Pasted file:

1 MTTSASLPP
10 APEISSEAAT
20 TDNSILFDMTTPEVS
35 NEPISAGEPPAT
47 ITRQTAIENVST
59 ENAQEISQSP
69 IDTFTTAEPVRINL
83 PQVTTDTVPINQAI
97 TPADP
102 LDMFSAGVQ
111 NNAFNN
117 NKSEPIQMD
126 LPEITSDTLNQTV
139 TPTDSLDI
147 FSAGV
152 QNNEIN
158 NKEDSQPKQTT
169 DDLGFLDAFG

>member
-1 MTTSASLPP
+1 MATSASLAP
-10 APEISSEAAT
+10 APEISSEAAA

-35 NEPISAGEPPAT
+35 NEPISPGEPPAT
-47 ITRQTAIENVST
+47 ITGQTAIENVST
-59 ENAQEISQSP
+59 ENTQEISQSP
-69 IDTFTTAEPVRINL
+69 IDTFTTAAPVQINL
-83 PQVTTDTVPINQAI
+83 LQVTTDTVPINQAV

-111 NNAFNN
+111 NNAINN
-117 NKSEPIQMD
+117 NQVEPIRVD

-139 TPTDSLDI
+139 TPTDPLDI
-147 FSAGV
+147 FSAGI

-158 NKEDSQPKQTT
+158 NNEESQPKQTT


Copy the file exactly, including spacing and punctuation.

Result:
1 MTTSASLPP
10 APEISSEAAT
20 TDNSILFDMTTPEVS
35 NEPISAGEPPAT
47 ITRQTAIENVST
59 ENAQEISQSP
69 IDTFTTAEPVRINL
83 PQVTTDTVPINQAI
97 TPADP
102 LDMFSAGVQ
111 NNAFNN
117 NKSEPIQMD
126 LPEITSDTLNQTV
139 TPTDSLDI
147 FSAGV
152 QNNEIN
158 NKEDSQPKQTT
169 DDLGFLDAFG

>member
-1 MTTSASLPP
+1 MATSASLAP
-10 APEISSEAAT
+10 APEISSEAAA

-35 NEPISAGEPPAT
+35 NEPISPGEPPAT
-47 ITRQTAIENVST
+47 ITGQTAIENVST
-59 ENAQEISQSP
+59 ENTQEISQSP
-69 IDTFTTAEPVRINL
+69 IDTFTTAAPVQINL
-83 PQVTTDTVPINQAI
+83 LQVTTDTVPINQAV

-111 NNAFNN
+111 NNAINN
-117 NKSEPIQMD
+117 NQVEPIRVD

-139 TPTDSLDI
+139 TPTDPLDI
-147 FSAGV
+147 FSAGI

-158 NKEDSQPKQTT
+158 NNEESQPKQTT